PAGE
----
Despite fronting a mega-band in his off-time, singer/guitarist Lindsay Buckingham excels in under-the-radar releases.
Seeds We Sow is Buckingham’s sixth solo album and it offers a glimpse into the musician’s creative drive. He doesn’t let his high profile alter his style.
There are Mac-isms throughout Seeds We Sow, but they’re representations of Buckingham’s personality, not derivative attempts at past creations. Illumination and That’s The Way Love Goes are pieces of classic Buckingham-influenced Fleetwood Mac, fueled by the guitarist’s slightly wild edge.
The stately guitar work of Buckingham marks him as a premier stylist; a heavy hitter who’s also a singer/songwriter of some renown.
Guitarist/singer? Singer/songwriter? Singer who plays guitar? All of these and more.
Buckingham’s one-two punch carries over onto his instrument of choice. His spidery acoustic lines crackle along at a manic, angular pace (Stars Are Crazy, Rock Away Blind) that’s at home in Appalachia.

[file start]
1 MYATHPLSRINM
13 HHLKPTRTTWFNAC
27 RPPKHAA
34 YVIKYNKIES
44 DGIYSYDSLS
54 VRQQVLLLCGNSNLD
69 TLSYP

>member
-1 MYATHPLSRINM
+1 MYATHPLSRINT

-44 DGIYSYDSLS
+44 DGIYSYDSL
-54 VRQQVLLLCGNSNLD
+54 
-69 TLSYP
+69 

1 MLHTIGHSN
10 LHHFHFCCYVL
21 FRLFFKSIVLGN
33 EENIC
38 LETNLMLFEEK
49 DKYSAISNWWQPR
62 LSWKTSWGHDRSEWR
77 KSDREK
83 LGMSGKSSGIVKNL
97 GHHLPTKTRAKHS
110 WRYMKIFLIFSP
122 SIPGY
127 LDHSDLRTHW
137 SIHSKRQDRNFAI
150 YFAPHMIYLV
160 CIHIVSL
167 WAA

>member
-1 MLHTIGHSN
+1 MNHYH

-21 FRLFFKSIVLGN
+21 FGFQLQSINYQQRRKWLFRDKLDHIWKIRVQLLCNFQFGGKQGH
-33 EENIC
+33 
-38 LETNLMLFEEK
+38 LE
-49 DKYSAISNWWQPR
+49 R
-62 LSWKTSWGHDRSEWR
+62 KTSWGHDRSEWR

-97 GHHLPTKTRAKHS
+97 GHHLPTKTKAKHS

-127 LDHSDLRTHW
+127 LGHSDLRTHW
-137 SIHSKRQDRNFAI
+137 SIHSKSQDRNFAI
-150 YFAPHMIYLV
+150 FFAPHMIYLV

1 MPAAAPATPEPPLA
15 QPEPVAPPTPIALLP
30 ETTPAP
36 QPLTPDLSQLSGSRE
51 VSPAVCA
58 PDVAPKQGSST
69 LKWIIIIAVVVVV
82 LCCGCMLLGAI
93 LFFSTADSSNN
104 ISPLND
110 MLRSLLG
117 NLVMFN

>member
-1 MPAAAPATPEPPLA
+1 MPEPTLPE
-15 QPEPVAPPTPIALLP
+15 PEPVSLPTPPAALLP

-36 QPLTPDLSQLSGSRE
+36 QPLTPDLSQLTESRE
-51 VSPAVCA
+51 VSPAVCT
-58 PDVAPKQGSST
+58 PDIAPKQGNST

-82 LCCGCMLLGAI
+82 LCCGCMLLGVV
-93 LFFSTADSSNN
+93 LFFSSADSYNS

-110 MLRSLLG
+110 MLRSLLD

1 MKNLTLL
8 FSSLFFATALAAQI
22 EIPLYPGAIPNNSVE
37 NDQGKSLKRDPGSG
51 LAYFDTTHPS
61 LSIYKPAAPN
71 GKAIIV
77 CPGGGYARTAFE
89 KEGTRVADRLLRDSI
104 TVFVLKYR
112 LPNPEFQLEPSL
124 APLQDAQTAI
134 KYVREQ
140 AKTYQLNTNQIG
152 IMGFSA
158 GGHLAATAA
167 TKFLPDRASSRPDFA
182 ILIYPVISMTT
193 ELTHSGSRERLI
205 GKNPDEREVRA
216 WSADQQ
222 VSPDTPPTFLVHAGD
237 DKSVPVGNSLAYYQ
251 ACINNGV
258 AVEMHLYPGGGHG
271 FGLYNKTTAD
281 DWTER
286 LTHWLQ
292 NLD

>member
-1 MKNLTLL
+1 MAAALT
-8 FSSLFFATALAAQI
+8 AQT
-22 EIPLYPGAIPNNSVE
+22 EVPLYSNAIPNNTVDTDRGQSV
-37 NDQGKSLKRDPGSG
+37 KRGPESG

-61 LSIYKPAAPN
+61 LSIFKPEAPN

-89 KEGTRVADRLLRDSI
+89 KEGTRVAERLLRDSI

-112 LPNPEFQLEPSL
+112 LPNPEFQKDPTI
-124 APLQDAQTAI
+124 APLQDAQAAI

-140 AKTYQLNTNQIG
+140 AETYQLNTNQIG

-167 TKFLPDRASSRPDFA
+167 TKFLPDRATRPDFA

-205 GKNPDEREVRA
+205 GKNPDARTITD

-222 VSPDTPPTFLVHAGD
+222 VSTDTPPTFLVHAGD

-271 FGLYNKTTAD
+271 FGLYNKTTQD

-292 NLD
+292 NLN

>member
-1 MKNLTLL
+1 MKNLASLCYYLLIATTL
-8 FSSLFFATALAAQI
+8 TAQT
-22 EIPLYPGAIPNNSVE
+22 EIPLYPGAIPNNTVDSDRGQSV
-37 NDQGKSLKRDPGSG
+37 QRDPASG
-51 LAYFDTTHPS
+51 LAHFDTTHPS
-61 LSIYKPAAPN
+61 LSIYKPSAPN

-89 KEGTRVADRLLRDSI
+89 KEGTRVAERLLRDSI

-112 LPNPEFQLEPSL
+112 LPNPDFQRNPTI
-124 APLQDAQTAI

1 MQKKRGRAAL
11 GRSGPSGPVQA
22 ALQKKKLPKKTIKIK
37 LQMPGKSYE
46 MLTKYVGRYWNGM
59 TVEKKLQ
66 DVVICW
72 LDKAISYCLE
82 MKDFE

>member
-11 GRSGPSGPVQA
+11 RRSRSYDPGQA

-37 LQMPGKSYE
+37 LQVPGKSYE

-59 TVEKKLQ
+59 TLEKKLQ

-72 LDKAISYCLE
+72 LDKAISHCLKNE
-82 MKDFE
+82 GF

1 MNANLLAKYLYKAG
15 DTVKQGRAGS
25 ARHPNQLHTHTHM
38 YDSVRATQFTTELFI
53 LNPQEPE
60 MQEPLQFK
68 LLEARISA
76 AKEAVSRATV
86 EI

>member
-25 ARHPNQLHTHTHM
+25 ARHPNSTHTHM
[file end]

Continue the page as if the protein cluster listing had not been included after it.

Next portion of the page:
His soaring and skewed electric work is singular and unpredictable and hasn’t showed signs of rust.
One Take updates Buckingham’s borderline frenzy against a straight ahead rhythm that’s cliché but tough.
There’s an under-current that mixes the melodic sunburst of The Beach Boys with the suggestive imagery of ‘80’s era Dylan and late ‘60’s Leonard Cohen.
When She Comes Down and Gone Too Far float this direction into both corners and She Smiled Sweetly connects the two sonic dots with cool logic.
Seeds We Sow = passion + precision.
–– Dean Gordon-Smith is the music reviewer at The Morning Star. His column, Street Sounds, appears every Friday.